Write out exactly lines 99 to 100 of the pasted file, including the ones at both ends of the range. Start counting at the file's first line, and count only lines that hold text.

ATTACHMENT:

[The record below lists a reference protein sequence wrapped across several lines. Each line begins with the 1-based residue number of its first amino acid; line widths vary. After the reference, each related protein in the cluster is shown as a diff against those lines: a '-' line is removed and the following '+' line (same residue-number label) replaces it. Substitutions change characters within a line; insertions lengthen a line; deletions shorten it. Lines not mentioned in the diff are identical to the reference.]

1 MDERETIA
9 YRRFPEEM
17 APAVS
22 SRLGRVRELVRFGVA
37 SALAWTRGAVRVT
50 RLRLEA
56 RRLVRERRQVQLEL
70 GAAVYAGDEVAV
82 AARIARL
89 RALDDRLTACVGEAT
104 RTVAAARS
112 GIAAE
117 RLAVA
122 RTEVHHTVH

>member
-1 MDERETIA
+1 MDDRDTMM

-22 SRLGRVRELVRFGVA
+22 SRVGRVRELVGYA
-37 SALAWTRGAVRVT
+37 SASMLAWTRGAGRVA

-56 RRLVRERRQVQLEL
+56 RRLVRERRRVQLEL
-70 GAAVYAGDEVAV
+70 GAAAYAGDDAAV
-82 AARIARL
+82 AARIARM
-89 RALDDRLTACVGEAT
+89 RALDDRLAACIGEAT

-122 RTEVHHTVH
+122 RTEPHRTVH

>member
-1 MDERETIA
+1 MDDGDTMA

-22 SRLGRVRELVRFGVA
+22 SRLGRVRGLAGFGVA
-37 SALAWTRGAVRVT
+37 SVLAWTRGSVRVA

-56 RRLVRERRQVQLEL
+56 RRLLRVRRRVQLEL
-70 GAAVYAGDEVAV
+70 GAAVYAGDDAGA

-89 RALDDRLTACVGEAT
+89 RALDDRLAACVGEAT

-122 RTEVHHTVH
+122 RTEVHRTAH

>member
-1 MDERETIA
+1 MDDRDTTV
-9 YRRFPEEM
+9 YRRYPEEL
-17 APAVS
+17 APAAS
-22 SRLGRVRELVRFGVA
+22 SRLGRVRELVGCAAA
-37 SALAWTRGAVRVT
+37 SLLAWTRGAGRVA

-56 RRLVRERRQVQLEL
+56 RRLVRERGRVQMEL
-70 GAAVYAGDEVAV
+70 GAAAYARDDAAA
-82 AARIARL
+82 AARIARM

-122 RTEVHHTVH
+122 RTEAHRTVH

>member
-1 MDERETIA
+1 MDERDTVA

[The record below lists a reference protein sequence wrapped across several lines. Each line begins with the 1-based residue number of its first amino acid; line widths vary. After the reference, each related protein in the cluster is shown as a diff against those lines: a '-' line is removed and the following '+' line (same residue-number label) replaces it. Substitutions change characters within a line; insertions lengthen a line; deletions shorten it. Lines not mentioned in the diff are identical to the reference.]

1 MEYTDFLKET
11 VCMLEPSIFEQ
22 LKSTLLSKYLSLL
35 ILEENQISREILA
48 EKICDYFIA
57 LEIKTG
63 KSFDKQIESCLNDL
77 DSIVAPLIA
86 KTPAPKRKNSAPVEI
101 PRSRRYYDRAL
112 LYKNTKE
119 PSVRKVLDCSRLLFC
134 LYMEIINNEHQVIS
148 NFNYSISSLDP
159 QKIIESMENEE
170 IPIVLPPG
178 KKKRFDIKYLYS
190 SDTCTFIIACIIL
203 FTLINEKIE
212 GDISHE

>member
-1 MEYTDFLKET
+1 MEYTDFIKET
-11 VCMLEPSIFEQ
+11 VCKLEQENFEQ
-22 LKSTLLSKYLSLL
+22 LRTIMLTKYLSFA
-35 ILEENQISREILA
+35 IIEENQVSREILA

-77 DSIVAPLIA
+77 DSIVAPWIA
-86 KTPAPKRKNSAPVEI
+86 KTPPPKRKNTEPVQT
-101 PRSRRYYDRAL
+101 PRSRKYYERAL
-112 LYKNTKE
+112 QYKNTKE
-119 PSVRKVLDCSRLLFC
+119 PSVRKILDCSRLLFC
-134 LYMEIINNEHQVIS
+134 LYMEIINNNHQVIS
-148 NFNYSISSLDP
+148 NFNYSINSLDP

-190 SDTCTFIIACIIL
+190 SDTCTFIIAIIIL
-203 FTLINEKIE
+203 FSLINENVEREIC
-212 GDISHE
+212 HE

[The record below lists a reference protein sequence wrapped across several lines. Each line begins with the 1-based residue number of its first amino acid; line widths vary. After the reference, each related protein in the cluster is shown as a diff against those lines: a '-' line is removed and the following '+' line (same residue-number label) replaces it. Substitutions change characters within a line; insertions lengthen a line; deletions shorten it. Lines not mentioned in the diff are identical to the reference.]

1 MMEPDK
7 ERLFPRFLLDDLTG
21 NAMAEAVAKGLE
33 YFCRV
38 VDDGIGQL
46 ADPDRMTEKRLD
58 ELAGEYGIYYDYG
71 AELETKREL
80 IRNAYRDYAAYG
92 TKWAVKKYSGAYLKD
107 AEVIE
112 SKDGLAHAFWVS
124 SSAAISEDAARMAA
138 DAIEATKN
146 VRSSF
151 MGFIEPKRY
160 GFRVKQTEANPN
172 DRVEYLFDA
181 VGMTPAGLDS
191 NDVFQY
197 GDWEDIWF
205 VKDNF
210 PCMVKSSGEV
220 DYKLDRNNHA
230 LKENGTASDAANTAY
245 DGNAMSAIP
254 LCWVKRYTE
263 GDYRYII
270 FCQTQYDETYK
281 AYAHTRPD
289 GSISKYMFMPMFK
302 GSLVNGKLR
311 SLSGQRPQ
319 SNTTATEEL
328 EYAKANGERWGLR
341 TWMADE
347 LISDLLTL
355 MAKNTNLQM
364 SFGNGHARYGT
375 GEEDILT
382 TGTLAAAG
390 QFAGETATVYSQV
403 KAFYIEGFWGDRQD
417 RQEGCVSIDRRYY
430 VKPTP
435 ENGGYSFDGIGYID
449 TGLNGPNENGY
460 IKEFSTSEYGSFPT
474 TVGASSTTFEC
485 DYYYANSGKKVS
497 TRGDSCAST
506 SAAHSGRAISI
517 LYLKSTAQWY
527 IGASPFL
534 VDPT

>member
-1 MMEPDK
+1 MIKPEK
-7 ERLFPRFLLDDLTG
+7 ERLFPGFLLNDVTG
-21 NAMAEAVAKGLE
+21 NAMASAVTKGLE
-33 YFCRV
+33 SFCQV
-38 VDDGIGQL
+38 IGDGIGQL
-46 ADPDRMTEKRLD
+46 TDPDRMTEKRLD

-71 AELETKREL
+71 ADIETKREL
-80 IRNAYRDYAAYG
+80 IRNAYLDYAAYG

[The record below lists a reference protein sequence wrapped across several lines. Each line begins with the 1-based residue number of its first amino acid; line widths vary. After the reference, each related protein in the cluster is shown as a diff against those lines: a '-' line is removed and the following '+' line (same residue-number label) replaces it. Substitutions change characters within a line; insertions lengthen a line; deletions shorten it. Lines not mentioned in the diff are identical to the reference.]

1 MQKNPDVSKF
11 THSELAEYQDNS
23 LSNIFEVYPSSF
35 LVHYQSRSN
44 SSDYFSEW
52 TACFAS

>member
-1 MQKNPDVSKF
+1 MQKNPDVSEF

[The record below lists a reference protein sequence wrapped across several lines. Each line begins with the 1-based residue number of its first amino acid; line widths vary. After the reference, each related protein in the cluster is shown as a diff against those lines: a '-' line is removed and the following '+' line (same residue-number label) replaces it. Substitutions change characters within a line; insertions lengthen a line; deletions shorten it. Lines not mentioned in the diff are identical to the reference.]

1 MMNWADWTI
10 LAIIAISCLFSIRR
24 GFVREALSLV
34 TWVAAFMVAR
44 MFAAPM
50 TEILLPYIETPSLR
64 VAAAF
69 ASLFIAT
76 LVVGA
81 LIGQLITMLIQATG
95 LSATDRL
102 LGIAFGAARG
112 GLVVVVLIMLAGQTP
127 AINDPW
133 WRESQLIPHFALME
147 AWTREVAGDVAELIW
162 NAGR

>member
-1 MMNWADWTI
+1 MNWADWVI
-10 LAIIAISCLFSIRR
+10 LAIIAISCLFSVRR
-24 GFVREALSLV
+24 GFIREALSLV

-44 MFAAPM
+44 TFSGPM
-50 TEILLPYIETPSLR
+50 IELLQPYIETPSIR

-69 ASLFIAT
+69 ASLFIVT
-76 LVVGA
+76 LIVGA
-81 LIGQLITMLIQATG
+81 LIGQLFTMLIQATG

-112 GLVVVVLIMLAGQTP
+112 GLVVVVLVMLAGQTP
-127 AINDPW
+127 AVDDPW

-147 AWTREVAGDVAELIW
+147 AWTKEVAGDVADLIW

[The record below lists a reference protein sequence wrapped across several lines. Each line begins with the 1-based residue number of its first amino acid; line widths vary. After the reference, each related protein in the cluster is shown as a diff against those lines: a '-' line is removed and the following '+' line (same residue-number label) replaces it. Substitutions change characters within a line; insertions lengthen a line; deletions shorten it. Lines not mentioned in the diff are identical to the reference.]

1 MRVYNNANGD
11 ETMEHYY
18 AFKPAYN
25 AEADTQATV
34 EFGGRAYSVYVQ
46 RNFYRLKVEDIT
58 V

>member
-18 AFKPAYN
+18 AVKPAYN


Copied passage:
+35 IIEENQVSREILA

-77 DSIVAPLIA